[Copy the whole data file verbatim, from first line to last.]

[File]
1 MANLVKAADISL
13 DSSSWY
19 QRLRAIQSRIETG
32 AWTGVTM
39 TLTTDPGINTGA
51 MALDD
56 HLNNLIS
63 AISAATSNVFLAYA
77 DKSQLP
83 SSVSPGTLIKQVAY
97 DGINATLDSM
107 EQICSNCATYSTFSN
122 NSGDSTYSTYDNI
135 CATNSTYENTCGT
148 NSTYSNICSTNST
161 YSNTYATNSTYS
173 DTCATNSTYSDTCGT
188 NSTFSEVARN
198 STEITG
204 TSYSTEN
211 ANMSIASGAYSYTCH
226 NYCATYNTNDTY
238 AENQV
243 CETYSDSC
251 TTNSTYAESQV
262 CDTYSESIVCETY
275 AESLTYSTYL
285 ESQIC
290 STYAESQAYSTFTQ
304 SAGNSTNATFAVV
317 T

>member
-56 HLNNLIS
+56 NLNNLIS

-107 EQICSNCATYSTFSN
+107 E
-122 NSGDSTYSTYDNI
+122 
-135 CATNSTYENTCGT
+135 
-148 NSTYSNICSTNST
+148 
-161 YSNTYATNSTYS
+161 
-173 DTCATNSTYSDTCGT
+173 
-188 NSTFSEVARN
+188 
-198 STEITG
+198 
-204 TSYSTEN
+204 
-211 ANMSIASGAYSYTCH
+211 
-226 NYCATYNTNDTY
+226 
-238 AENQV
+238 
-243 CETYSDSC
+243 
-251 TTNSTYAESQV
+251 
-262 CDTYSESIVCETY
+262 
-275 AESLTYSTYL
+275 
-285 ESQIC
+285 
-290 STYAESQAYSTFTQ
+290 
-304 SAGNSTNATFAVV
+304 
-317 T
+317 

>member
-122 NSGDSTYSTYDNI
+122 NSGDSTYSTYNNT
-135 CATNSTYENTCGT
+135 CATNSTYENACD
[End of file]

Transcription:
1 MANLVKAADISL
13 DSSSWY
19 QRLRAIQSRIETG
32 AWTGVTM
39 TLTTDPGINTGA
51 MALDD
56 HLNNLIS
63 AISAATSNVFLAYA
77 DKSQLP
83 SSVSPGTLIKQVAY
97 DGINATLDSM
107 EQICSNCATYSTFSN
122 NSGDSTYSTYDNI
135 CATNSTYENTCGT
148 NSTYSNICSTNST
161 YSNTYATNSTYS
173 DTCATNSTYSDTCGT
188 NSTFSEVARN
198 STEITG
204 TSYSTEN
211 ANMSIASGAYSYTCH
226 NYCATYNTNDTY
238 AENQV
243 CETYSDSC
251 TTNSTYAESQV
262 CDTYSESIVCETY
275 AESLTYSTYL
285 ESQIC
290 STYAESQAYSTFTQ
304 SAGNSTNATFAVV
317 T

>member
-56 HLNNLIS
+56 NLNNLIS

-107 EQICSNCATYSTFSN
+107 E
-122 NSGDSTYSTYDNI
+122 
-135 CATNSTYENTCGT
+135 
-148 NSTYSNICSTNST
+148 
-161 YSNTYATNSTYS
+161 
-173 DTCATNSTYSDTCGT
+173 
-188 NSTFSEVARN
+188 
-198 STEITG
+198 
-204 TSYSTEN
+204 
-211 ANMSIASGAYSYTCH
+211 
-226 NYCATYNTNDTY
+226 
-238 AENQV
+238 
-243 CETYSDSC
+243 
-251 TTNSTYAESQV
+251 
-262 CDTYSESIVCETY
+262 
-275 AESLTYSTYL
+275 
-285 ESQIC
+285 
-290 STYAESQAYSTFTQ
+290 
-304 SAGNSTNATFAVV
+304 
-317 T
+317 

>member
-122 NSGDSTYSTYDNI
+122 NSGDSTYSTYNNT
-135 CATNSTYENTCGT
+135 CATNSTYENACD